Food allergies can sometimes kill and the fact was perhaps best highlighted in Dan Brown’s bestselling thriller, Da Vinci Code, in which the chief villain murders his allergy-prone sidekick by spiking the cognac with peanuts to cause a fatal allergic reaction called anaphylaxis.
This reaction makes it hard for the person exposed to an allergen to breathe, and in some rare cases, the condition deteriorates so fast, the person dies.
This, however, seldom happens, as people with violent reactions to food allergies rarely step out without life-saving drugs called epinephrine that can stop the allergic reaction.
Conveniently for fictional murderers, the victims never know that quick treatment can save their lives and they die violently when faced with a murder weapon as improbable as a peanut.
More cases of food allergies are being reported across the world and researchers have been unable to explain why. “Allergic reactions are highly unpredictable.
The symptoms and severity of the reaction vary from diarrhoea to shortness of breath, fainting and anaphylaxis,” says Ishi Khosla, director, WholeFoods.
People can develop food allergies at any time of their lives, even as adults. Arpana Jha, 55, collapsed twice — once in the street — and had to put in the ICU, where they discovered the reason was mild allergy to milk. "I knew about the allergy but had inadvertently consumed cake which had milk in it," says Jha.
Contrary to popular belief, natural foods cause the most allergic reactions, but some chemical preservatives and additives in food such as the yellow colouring tartrazine, sulphites, benzoates, salicylates, monosodium glutamate (ajinomoto), caffeine and aspartame may also cause reactions in some.
Milk protein, egg white, wheat, soya bean and fish cause most allergies in children. In adults, nuts, including peanuts, almonds and walnuts, and seafood such as fish, crab, prawn and shrimp are common allergens.
An immediate allergic reaction that in volves the immune system is more worry ing as it can cause a generalised rash, itch ing, swelling of the throat and tongue, dif ficulty in swallowing or speaking, alter ation in heart rate, asthma, abdominal pain, nausea, vomiting and sudden drop in blood pressure.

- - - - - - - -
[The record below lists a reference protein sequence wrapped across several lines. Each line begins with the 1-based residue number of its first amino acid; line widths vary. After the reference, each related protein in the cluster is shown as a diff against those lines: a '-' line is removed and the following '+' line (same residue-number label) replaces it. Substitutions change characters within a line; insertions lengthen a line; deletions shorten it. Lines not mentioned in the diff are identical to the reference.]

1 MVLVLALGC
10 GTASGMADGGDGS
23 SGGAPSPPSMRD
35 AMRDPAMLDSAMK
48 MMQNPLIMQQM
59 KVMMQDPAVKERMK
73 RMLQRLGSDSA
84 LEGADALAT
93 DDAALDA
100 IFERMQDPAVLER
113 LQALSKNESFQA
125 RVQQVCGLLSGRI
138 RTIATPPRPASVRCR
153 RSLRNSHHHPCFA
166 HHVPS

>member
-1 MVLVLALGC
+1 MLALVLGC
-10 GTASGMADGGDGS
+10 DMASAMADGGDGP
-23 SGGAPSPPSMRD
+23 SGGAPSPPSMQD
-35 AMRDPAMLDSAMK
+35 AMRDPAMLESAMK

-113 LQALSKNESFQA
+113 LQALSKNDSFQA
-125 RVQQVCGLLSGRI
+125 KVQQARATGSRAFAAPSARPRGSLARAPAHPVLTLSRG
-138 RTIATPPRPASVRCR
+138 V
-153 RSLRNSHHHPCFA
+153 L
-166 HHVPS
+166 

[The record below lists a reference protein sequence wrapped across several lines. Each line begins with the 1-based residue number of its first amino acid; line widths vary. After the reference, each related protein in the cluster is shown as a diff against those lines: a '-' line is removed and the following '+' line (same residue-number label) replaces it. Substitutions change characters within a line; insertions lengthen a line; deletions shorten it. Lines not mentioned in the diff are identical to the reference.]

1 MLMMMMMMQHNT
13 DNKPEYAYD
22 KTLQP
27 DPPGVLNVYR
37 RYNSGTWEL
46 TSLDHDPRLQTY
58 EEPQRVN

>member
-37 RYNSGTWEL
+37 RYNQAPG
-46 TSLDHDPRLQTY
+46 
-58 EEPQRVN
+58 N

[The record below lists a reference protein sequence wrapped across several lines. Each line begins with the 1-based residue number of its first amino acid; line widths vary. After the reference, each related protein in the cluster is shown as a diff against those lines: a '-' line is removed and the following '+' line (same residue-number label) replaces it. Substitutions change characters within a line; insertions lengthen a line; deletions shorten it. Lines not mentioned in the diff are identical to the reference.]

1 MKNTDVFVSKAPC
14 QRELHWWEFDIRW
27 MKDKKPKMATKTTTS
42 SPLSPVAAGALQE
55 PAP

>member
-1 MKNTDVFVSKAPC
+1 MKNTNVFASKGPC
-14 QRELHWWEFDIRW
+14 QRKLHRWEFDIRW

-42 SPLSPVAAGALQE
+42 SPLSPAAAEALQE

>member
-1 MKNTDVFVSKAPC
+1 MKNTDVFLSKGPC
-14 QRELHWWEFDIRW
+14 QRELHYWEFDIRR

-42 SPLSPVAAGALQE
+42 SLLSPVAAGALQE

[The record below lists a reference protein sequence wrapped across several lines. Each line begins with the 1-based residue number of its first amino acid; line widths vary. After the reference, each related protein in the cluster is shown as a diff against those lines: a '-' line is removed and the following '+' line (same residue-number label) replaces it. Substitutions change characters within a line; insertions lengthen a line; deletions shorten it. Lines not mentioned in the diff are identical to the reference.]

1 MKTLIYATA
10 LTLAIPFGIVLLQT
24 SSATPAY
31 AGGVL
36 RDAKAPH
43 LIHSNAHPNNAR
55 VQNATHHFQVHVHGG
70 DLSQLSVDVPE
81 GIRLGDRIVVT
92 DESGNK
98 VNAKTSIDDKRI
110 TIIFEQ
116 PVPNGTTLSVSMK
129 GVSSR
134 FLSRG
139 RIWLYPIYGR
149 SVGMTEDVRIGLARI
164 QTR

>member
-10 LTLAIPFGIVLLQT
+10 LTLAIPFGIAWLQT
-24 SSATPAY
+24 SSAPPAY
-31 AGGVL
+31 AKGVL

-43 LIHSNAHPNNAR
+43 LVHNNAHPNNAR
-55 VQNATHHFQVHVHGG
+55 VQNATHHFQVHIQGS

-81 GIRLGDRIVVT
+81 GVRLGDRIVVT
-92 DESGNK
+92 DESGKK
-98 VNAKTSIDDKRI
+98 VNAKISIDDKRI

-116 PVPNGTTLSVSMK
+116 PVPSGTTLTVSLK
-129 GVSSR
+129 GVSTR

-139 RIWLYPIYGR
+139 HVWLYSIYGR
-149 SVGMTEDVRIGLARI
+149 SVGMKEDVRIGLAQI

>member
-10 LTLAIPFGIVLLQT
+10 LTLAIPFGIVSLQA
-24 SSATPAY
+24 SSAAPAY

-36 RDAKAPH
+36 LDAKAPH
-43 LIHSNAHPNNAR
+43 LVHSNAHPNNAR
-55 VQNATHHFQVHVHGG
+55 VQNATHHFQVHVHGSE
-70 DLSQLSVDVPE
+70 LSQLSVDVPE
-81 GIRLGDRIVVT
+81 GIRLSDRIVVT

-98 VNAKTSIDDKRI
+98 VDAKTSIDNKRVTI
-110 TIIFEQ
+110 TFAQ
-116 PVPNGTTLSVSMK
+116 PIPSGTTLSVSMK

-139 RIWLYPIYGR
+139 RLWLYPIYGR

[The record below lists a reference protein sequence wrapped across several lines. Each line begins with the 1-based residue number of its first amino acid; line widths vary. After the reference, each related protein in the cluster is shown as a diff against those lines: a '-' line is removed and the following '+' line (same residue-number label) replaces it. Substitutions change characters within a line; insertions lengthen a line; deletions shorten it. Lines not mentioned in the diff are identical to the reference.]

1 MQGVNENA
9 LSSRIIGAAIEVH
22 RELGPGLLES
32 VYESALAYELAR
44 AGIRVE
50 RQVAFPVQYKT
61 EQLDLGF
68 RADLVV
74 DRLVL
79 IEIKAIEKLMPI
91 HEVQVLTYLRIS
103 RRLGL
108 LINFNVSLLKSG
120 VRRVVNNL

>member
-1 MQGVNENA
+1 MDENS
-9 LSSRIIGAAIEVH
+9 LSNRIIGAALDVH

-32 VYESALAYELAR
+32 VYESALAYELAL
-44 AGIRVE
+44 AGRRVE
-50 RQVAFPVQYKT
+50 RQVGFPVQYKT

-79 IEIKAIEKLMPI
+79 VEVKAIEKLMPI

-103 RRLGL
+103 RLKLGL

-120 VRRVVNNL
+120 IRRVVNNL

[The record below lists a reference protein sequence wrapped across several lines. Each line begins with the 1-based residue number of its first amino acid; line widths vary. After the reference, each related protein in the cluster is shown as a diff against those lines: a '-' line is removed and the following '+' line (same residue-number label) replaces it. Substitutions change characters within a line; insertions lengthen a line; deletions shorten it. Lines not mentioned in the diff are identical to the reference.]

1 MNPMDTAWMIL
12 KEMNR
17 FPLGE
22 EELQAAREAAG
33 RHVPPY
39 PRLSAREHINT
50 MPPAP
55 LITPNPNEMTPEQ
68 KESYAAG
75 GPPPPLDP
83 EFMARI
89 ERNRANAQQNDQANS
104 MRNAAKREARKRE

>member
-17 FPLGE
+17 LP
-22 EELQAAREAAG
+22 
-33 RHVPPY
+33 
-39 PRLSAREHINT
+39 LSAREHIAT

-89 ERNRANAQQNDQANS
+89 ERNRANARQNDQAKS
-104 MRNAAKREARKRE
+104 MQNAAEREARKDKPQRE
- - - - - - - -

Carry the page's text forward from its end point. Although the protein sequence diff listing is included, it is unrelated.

The person may faint. Peanut anaphylaxis is caused by traces of food being absorbed in the mouth or intestine, leading to rapid release of histamine from cells causing allergic tissue swelling.
People with food allergies should always be careful about what they eat and drink, especially at restaurants where allergens may be well hidden when used as ingredients in some dishes.
"As far as possible, always carry your medication — antihistamine, asthma inhaler, epinephrine — check the ingre dients or ask what all has gone into the making of the dish," says Khosla.
Food allergy can be diag nosed by skin-prick tests to var ious foods or by RAST (radioal lergosorbent test). “Correct diagnosis is important as some al lergies such as those caused by wheat may predispose people to other disorders like type-1 diabetes mellitus, autoimmune liv er disease, thyroid disorders, asthma; ulcerative colitis, and an increased risk of cancer of the intestine,” says Dr Neelam Mohan, consultant paediatric gastroenterologist at Ganga Ran Hospital.
Skin testing with fresh food extracts is more accurate. If no food can be identified, but an allergic reaction is strongly suspected, two to three weeks of an elimination diet route is followed. The person lives on a limited number of foods, which are unlikely to cause allergies, such as potato and rice.
Once the allergic symptoms settle, foods are slowly reintroduced one at a time to identify the offending food. This should be done under the supervision of a dietician as a child can end up malnourished on a prolonged few-food diet.
Children usually outgrow allergies to milk, eggs, soybean products and wheat, but rarely outgrow allergies to nuts, fish and shellfish.